The project will go under the acronym InSiDER, and I intend to write about it in a special section of the website, called the Wisconsin Blog. My intention is to include personal reflections on life in Wisconsin and work in the Handelsman lab there, but we’ll see how those plans turn out. Anyway, I am very thankful for FORMAS funding this project and giving me the opportunity to work with one of the leading scientists within microbial ecology in the world!
Webinar on Antimicrobial Resistance and the Environment
I will give a short talk on our findings related to antibiotic resistance associated with pharmaceutical production facilities in India at a one-hour webinar arranged by Healthcare Without Harm, taking place on Thursday, November 3rd, 10.00 CET. The webinar will discuss “hot-spot” environments in which antimicrobial resistance can emerge, such as areas in which there are poor pharmaceutical manufacturing practices, where expired or unused drugs are disposed of in an inappropriate way (i.e. by flushing them down the toilet or sink, or disposing them in household rubbish), and areas in which pharmaceuticals are used for aquaculture or agriculture. This is an important aspect of the resistance problem, but to date most of the actions taken to tackle the spread of AMR don’t take into account this aspect of antimicrobials released into the environment. The webinar is co-organised by HCWH Europe and HCWH Asia, and aims to raise awareness about the issue of AMR and its environmental impact. It features, apart from myself, Lucas Wiarda (Global Marketing Director & Head of Sustainable Antibiotics Program at DSM Sinochem Pharmaceuticals) and Sister Mercilyn Jabel (Pharmacist at Saint Paul Hospital Cavite, Philippines).
Sign up here to learn about:
- Antibiotic pollution and waste
- Recent findings from India regarding antibiotic discharges in rivers from manufacturers and new mechanisms by which resistance spreads in the environment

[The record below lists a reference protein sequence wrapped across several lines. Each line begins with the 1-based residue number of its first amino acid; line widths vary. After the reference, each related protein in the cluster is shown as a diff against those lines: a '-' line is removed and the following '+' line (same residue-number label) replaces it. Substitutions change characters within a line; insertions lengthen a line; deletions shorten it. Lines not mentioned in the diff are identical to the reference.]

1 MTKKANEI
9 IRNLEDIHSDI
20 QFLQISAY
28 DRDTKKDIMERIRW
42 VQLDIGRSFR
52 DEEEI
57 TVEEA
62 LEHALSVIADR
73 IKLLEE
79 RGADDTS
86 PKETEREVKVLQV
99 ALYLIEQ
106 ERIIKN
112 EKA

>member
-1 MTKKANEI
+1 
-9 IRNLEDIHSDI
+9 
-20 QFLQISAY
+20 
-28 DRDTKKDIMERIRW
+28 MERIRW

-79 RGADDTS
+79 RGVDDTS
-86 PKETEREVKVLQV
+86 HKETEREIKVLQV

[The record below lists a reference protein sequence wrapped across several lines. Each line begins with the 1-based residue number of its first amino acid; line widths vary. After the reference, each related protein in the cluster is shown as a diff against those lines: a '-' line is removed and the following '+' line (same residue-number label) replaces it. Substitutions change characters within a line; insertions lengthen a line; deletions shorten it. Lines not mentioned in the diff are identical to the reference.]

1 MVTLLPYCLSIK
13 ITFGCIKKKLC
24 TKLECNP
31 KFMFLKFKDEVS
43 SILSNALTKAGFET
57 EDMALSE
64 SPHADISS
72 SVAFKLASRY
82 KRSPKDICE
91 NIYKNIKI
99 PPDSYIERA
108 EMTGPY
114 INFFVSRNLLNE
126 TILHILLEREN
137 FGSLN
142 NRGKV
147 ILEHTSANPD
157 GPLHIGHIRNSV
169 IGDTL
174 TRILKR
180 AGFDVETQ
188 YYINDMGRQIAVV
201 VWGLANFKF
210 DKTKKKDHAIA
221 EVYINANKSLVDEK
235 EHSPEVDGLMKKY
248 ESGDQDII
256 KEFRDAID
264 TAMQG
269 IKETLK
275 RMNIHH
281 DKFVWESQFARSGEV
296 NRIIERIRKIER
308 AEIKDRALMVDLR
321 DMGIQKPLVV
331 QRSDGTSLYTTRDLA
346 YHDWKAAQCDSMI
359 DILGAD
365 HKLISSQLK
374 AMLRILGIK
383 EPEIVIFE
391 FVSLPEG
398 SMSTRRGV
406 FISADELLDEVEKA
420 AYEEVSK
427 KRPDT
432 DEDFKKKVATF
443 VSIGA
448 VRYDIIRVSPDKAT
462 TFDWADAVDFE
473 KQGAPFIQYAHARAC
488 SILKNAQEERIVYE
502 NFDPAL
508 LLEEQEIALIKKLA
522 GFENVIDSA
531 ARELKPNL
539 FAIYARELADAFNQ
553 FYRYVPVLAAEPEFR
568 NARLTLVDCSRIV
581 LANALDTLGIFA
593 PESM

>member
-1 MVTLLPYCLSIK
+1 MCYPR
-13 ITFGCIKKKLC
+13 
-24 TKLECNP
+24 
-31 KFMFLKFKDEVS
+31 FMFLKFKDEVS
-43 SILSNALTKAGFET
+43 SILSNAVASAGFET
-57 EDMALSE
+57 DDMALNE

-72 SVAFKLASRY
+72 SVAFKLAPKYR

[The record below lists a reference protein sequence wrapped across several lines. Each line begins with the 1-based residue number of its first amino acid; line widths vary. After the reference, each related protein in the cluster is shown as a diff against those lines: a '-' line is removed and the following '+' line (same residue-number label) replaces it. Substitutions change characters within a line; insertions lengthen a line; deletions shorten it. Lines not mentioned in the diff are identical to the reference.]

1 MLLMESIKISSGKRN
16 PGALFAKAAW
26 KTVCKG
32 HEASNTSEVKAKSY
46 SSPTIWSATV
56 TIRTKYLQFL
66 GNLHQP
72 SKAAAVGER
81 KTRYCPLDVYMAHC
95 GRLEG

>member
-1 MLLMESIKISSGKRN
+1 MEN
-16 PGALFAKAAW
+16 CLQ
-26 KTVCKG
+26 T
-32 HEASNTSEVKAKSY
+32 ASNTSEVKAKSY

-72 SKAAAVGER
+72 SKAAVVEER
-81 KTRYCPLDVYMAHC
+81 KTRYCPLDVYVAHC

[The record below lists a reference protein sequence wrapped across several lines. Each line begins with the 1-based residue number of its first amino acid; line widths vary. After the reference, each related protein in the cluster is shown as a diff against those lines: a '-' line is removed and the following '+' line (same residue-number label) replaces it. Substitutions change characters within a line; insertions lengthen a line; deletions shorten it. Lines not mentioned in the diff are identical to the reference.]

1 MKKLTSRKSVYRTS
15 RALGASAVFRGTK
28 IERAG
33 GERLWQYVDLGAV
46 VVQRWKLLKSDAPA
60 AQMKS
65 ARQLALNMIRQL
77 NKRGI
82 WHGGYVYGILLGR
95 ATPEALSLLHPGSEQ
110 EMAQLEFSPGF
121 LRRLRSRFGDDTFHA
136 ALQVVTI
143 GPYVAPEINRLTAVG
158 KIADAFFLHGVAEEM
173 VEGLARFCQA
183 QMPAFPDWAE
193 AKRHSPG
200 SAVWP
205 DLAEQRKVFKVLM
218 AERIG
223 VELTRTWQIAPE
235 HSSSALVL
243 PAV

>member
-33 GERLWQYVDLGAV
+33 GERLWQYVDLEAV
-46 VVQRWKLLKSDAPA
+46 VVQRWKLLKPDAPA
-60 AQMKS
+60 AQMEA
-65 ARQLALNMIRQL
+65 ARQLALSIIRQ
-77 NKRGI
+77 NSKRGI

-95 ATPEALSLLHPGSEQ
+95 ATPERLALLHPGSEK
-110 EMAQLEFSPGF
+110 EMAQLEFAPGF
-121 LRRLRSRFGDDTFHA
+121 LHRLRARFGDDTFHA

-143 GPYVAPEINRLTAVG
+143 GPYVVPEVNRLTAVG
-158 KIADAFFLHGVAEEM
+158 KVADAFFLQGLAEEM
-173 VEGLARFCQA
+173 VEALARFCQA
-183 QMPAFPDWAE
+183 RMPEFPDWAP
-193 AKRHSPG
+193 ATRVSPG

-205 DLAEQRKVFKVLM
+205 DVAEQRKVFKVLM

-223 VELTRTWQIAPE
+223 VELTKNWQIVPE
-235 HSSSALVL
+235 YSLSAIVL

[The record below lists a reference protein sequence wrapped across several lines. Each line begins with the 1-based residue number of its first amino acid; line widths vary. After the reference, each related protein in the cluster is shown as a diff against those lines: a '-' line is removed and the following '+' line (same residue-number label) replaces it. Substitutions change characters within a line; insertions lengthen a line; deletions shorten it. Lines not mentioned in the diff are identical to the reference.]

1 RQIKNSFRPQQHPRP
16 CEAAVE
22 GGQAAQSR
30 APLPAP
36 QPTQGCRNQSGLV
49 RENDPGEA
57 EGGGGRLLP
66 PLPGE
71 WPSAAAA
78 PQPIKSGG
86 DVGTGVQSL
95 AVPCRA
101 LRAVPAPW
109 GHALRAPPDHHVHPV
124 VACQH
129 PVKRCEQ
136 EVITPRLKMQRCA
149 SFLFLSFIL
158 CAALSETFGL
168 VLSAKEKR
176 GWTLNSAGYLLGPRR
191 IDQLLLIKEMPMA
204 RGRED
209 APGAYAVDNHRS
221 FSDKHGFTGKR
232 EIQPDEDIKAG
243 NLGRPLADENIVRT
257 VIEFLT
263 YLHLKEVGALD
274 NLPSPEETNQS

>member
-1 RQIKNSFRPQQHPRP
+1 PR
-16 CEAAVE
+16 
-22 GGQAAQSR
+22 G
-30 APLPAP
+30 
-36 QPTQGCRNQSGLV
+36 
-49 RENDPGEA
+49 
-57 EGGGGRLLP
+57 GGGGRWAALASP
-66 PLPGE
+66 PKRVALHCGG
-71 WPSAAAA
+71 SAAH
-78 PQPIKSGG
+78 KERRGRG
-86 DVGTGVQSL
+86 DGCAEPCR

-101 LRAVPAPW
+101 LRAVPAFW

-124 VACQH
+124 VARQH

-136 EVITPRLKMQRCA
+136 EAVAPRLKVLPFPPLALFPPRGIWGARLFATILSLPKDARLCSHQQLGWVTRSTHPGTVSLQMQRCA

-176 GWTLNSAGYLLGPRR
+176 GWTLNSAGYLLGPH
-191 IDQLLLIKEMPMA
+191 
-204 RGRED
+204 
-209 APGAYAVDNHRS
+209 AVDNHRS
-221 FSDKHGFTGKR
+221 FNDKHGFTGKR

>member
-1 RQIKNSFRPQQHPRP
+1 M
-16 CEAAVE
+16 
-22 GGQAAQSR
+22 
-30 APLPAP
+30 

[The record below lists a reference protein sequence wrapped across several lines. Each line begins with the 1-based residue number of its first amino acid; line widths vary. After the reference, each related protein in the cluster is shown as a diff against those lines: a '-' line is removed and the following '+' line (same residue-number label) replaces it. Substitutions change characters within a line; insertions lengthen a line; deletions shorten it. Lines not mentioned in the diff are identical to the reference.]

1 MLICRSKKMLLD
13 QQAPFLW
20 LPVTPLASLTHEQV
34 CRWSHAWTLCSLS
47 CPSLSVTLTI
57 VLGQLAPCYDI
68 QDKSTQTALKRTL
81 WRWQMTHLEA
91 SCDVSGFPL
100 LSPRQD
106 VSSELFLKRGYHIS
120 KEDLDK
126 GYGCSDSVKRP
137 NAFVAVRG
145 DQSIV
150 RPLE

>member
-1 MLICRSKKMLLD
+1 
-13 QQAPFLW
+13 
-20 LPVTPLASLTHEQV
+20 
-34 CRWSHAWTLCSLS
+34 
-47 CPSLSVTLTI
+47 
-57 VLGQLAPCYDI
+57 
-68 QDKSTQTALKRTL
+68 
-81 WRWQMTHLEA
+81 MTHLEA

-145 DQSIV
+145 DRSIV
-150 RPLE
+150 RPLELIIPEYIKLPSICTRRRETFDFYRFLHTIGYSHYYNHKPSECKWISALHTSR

- Sustainable antibiotics – how to support the proper and effective use of antibiotics and their responsible production
- How the pharmaceutical industry is addressing the environmental pollution that leads to AMR
- The best practices in managing infectious waste at hospital level
Published paper: The global resistome
Late yesterday, Microbiome put online our most recent work, covering the resistomes to antibiotics, biocides and metals across a vast range of environments. In the paper (1), we perform the largest characterization of resistance genes, mobile genetic elements (MGEs) and bacterial taxonomic compositions to date, covering 864 different metagenomes from humans (350), animals (145) and external environments such as soil, water, sewage, and air (369 in total). All the investigated metagenomes were sequenced to at least 10 million reads each, using Illumina technology, making the results more comparable across environments than in previous studies (2-4).
We found that the environment types had clear differences both in terms of resistance profiles and bacterial community composition. Humans and animals hosted microbial communities with limited taxonomic diversity as well as low abundance and diversity of biocide/metal resistance genes and MGEs. On the contrary, the abundance of ARGs was relatively high in humans and animals. External environments, on the other hand, showed high taxonomic diversity and high diversity of biocide/metal resistance genes and MGEs. Water, sediment and soil generally carried low relative abundance and few varieties of known ARGs, whereas wastewater and sludge were on par with the human gut. The environments with the largest relative abundance and diversity of ARGs, including genes encoding resistance to last resort antibiotics, were those subjected to industrial antibiotic pollution and air samples from a Beijing smog event.